This is a question that I get all of the time (and one we just saw in our Free Facebook Group). How do I get money out of my business to use personally? Another one that relates to this is, my business bank account as no money in it, how am I showing a profit?
We are going to discuss exactly that today!
What Is An Owner’s Draw vs Salary? How Do I Take Money Out Of My Company?
We need to first look at your entity type and then discuss the options.
- Payroll / Salary – This is one possible option to get money out of your business.
- If you are organized as an S Corp you are required to take a reasonable salary as an owner. You are a W2 employee of your company.
- However, if you are a sole proprietor, Single Member LLC, or a member of a partnership you are not allowed to take a salary as the owner.
- Payroll involves calculating and withholding taxes and then making those tax payments and tax form filings to the respective agencies.
- Payroll is considered a business expense and will reduce your businesses income/profit.
- Owner Draw / Distribution / Etc – This is another way to get money out of your business.
- This is simply transferring money from your business account to your personal account. Or writing a check to your personally.
- That is it, it is as simple as that. There is no tax withholding on a draw but keep in mind this next item:
- An owner draw or distribution is NOT considered a business expenses and therefore does NOT reduce your business income/profit.
- Guaranteed Payments – These are available to partnerships only.
- Essentially it is similar to a salary but they are compensation to members in a partnership for time or services they provide. Remember, partners are technically not able to be on technical payroll.
- They are made whether or not the business is successful (note “guaranteed”) and are usually decided upon directly in the operating agreement.
- This is a business expenses and would reduce business income/profit but the partner receiving it will report all of that income received on their return.
My Business Bank Account Is Empty, Why Am I Still Showing A Profit?
Lets look back at the items and options above.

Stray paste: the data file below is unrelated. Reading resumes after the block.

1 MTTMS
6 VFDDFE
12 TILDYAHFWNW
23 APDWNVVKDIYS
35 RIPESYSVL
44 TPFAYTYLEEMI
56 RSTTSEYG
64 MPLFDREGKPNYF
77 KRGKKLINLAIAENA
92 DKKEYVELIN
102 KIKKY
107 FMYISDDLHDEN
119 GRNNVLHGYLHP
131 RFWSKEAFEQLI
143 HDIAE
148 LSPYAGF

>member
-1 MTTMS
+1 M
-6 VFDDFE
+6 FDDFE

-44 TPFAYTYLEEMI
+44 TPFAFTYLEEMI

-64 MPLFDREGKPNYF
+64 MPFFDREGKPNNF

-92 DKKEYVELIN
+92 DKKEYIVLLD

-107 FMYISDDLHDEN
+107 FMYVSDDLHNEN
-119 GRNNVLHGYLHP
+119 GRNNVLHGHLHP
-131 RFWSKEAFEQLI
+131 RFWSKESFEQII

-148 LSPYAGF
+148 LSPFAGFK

- In this discussion we are assuming cash basis accounting. Items get recorded as they occur (incoming cash is a sale when it comes in and an expense is recorded when it is spent).
- First need to understand the difference between an income statement and balance sheet. Check out our series from last year here.
- As discussed above, owner draws are not expenses so you transfer money to your personal account via owner draw, the money leaves the business but does not reduce income.
- Business Sales: $200,000
- Business Expenses (Pre-Payroll): $60,000
- Payroll Expenses (including payments to S Corp Owners): $45,000
- Owner Draw: $80,000
- Business Profit: $95,000 (Business Sales – Business Expenses – Payroll Expenses) – Note: owner draw did not reduce profit
- Bank Balance: $15,000 (Sales – Expenses – Payroll – Draw) – Note: This is assuming the only activity in the business account was the items in the facts with no beginning balance.
- So in this example the business has profit of $95,000 but a business bank balance of only $15,000 because $80,000 of that was related to owner draws which is a balance sheet item, not an income statement item!
- Other Reasons:
- Loan Payments: Only the interest piece of a loan payment is deductible, the principal is not (this is just a balance sheet item).
- Credit Card Payments: Get the tax deduction when transaction occurs not when paid. Could cause a timing issue with a CC balance in prior year that wasn’t paid until this year.
That is it! So the next time you are wondering how you get money out of your business account you know the options available to you.
For more details on this along with additional training and tax strategies to ensure you are paying the least amount in taxes as legally possible, check out our Tax Minimization Program!
If you don’t have an accounting or tax advisor (or you need assistance with anything discussed), click here to book your complimentary strategy session with JETRO.